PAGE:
The siting of the institutes inside college campuses, where their courses can often be taken for university credit, poses its own threat to academic integrity. Universities with Confucius Institutes essentially outsource their courses to China. Western universities diminish their own prestige by allowing the Chinese government to freeload off it. No other nation enjoys such direct access to a foreign classroom. Branches of the Alliance Française and the Goethe-Institut have no relationship to college and university credit-bearing courses and are thus made to earn their own reputations.
American colleges should also consider the values being promulgated through the Confucius Institutes’ teaching. The institutes have a history of presenting a whitewashed version of China. In its less guarded moments, the Chinese government has even admitted this intent. In 2009, Li Changchun, then the head of propaganda for the Chinese Communist Party and a member of the party’s Politburo Standing Committee, called the Confucius Institutes “an important part of China’s overseas propaganda setup.” The Confucius Institutes themselves acknowledge their role in China’s “publicity” efforts — though fail to note that in Chinese, “publicity” and “propaganda” are the same word.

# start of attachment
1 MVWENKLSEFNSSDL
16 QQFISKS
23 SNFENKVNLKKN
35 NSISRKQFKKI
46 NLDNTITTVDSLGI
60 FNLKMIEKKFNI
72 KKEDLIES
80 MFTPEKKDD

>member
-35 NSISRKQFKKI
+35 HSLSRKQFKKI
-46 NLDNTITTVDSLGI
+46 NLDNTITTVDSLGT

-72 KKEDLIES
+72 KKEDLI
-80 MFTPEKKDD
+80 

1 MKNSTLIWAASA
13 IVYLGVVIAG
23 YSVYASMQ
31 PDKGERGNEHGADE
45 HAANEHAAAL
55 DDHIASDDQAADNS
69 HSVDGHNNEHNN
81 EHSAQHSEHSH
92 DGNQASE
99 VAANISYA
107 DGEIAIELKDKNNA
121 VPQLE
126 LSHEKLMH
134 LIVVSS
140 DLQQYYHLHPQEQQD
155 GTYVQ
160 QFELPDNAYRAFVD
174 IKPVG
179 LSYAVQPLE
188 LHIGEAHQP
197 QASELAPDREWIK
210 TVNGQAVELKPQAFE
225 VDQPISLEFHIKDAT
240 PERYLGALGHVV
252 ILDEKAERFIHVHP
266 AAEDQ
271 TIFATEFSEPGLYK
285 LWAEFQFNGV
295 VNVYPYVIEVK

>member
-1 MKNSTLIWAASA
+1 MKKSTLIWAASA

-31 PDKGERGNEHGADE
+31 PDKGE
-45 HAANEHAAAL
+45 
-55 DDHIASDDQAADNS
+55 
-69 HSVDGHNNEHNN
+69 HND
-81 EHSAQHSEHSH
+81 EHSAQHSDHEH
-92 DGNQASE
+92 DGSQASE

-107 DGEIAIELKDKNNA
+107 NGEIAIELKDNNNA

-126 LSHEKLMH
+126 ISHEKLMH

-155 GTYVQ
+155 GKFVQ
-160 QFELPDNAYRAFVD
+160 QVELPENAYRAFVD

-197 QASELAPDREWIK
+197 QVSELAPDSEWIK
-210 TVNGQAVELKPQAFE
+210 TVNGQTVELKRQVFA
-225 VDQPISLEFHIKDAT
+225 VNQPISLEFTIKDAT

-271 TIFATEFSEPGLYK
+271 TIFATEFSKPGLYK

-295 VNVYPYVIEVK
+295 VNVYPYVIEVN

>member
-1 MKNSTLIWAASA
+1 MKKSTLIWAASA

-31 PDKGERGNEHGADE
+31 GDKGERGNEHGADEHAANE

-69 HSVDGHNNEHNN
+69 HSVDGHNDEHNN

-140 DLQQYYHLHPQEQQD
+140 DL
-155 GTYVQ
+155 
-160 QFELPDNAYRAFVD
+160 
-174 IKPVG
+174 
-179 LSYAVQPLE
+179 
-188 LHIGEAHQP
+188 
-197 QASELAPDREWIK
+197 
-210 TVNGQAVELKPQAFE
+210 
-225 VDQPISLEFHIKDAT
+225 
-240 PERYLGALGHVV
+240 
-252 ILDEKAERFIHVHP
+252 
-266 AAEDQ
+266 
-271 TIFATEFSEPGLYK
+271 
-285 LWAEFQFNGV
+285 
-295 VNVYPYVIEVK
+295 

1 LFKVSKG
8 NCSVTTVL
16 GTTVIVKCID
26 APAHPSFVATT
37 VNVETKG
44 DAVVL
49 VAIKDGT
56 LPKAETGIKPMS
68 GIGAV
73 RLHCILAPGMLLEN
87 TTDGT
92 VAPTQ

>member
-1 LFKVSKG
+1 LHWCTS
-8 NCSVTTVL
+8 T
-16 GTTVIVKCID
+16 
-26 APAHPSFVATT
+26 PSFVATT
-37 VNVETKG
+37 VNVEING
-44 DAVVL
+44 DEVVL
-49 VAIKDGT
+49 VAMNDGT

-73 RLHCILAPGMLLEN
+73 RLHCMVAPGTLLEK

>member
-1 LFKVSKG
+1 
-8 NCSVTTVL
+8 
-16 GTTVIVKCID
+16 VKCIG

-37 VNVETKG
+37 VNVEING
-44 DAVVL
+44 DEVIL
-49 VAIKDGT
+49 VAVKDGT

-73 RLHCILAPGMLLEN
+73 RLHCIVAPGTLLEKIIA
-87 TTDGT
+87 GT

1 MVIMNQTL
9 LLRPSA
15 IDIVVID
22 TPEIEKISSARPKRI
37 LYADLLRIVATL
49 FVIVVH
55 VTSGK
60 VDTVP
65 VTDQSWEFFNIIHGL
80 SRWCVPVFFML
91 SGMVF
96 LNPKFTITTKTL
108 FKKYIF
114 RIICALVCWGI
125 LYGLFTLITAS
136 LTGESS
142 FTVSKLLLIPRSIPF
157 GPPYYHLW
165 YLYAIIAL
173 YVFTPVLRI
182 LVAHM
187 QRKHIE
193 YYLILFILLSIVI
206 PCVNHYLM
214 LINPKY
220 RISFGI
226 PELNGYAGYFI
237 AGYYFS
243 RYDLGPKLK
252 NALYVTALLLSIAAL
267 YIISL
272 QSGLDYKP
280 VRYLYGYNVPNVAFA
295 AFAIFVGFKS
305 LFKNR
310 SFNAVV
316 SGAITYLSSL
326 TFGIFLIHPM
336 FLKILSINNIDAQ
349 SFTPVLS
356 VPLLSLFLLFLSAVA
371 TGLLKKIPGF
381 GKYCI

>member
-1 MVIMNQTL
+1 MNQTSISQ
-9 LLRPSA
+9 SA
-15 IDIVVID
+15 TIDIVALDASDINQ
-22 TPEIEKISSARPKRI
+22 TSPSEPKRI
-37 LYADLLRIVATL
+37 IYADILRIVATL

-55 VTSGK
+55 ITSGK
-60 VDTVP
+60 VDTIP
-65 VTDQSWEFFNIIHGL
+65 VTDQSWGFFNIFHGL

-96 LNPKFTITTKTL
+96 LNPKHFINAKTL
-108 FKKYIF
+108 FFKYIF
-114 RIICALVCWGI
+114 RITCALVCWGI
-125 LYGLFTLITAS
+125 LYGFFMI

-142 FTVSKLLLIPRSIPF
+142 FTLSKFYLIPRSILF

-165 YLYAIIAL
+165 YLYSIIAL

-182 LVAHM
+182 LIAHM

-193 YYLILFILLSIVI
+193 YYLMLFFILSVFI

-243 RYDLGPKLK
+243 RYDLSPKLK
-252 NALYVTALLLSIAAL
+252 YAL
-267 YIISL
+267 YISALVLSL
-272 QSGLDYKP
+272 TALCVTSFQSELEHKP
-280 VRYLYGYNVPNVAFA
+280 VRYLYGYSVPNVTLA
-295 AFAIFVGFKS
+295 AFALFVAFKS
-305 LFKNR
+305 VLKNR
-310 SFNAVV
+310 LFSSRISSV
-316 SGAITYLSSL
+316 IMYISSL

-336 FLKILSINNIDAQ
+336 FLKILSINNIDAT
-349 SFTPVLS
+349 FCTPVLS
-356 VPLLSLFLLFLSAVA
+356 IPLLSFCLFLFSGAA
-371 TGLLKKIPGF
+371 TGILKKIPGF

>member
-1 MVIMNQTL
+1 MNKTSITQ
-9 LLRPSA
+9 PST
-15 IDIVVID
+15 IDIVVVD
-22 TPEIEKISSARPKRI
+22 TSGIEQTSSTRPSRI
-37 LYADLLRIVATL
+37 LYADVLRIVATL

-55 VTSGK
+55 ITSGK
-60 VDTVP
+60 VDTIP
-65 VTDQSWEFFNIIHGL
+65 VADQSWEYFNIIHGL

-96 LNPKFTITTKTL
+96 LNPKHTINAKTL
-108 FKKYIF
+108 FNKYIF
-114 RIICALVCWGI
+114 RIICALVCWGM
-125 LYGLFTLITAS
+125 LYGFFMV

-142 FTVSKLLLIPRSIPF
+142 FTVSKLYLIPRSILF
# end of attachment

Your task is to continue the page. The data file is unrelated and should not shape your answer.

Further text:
The Chinese government tries to avoid touchy subjects by forbidding Confucius Institutes from discussing politics, history, and economics. It instructs staff to focus on themes that promote amity towards China: “enhancing understanding of the Chinese language and culture,” “deepening friendly relationships with other nations,” and developing programs that “construct a harmonious world.” None of these is necessarily deleterious, but taken together they leave students with a remarkably incomplete view of China. Frank discussion of Tibetan immolations or the labor camp system in China, for instance, is not likely to “deepen friendly relationships” between China and other countries.